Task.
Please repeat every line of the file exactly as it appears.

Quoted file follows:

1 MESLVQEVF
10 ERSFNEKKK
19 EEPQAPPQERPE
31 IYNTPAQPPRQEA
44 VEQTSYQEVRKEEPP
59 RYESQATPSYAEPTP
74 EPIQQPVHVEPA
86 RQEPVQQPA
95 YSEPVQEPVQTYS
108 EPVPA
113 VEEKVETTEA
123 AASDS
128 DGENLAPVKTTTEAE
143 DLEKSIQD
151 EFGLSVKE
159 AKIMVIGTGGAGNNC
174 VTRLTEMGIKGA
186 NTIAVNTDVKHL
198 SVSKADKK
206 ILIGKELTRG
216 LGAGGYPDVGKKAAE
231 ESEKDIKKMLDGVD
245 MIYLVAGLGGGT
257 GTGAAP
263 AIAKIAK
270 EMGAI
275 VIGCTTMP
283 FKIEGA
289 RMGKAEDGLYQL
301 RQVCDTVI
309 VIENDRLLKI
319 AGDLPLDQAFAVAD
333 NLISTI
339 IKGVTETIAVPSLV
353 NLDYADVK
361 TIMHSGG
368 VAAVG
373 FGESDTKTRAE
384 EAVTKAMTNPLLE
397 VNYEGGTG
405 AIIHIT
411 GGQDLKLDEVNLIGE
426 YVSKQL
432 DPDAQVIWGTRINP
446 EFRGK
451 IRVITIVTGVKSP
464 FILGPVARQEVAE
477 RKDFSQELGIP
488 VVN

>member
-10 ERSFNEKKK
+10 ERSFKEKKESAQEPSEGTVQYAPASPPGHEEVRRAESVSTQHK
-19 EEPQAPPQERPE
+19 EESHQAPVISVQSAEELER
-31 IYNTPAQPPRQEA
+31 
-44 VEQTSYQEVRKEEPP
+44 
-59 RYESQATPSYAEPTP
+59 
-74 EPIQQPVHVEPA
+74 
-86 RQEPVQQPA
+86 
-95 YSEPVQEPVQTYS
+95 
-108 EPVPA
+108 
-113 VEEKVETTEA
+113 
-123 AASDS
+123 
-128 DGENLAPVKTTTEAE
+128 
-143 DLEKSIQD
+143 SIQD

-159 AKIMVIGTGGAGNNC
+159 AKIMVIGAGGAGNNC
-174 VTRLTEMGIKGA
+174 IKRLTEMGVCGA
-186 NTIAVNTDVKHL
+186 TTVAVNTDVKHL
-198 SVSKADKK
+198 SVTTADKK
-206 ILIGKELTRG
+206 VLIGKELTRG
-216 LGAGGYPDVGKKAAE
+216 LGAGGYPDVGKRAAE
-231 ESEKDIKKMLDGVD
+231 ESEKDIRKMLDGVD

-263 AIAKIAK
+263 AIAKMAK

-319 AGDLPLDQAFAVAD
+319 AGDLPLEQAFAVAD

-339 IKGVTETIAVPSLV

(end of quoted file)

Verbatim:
1 MESLVQEVF
10 ERSFNEKKK
19 EEPQAPPQERPE
31 IYNTPAQPPRQEA
44 VEQTSYQEVRKEEPP
59 RYESQATPSYAEPTP
74 EPIQQPVHVEPA
86 RQEPVQQPA
95 YSEPVQEPVQTYS
108 EPVPA
113 VEEKVETTEA
123 AASDS
128 DGENLAPVKTTTEAE
143 DLEKSIQD
151 EFGLSVKE
159 AKIMVIGTGGAGNNC
174 VTRLTEMGIKGA
186 NTIAVNTDVKHL
198 SVSKADKK
206 ILIGKELTRG
216 LGAGGYPDVGKKAAE
231 ESEKDIKKMLDGVD
245 MIYLVAGLGGGT
257 GTGAAP
263 AIAKIAK
270 EMGAI
275 VIGCTTMP
283 FKIEGA
289 RMGKAEDGLYQL
301 RQVCDTVI
309 VIENDRLLKI
319 AGDLPLDQAFAVAD
333 NLISTI
339 IKGVTETIAVPSLV
353 NLDYADVK
361 TIMHSGG
368 VAAVG
373 FGESDTKTRAE
384 EAVTKAMTNPLLE
397 VNYEGGTG
405 AIIHIT
411 GGQDLKLDEVNLIGE
426 YVSKQL
432 DPDAQVIWGTRINP
446 EFRGK
451 IRVITIVTGVKSP
464 FILGPVARQEVAE
477 RKDFSQELGIP
488 VVN

>member
-10 ERSFNEKKK
+10 ERSFKEKKESAQEPSEGTVQYAPASPPGHEEVRRAESVSTQHK
-19 EEPQAPPQERPE
+19 EESHQAPVISVQSAEELER
-31 IYNTPAQPPRQEA
+31 
-44 VEQTSYQEVRKEEPP
+44 
-59 RYESQATPSYAEPTP
+59 
-74 EPIQQPVHVEPA
+74 
-86 RQEPVQQPA
+86 
-95 YSEPVQEPVQTYS
+95 
-108 EPVPA
+108 
-113 VEEKVETTEA
+113 
-123 AASDS
+123 
-128 DGENLAPVKTTTEAE
+128 
-143 DLEKSIQD
+143 SIQD

-159 AKIMVIGTGGAGNNC
+159 AKIMVIGAGGAGNNC
-174 VTRLTEMGIKGA
+174 IKRLTEMGVCGA
-186 NTIAVNTDVKHL
+186 TTVAVNTDVKHL
-198 SVSKADKK
+198 SVTTADKK
-206 ILIGKELTRG
+206 VLIGKELTRG
-216 LGAGGYPDVGKKAAE
+216 LGAGGYPDVGKRAAE
-231 ESEKDIKKMLDGVD
+231 ESEKDIRKMLDGVD

-263 AIAKIAK
+263 AIAKMAK

-319 AGDLPLDQAFAVAD
+319 AGDLPLEQAFAVAD

-339 IKGVTETIAVPSLV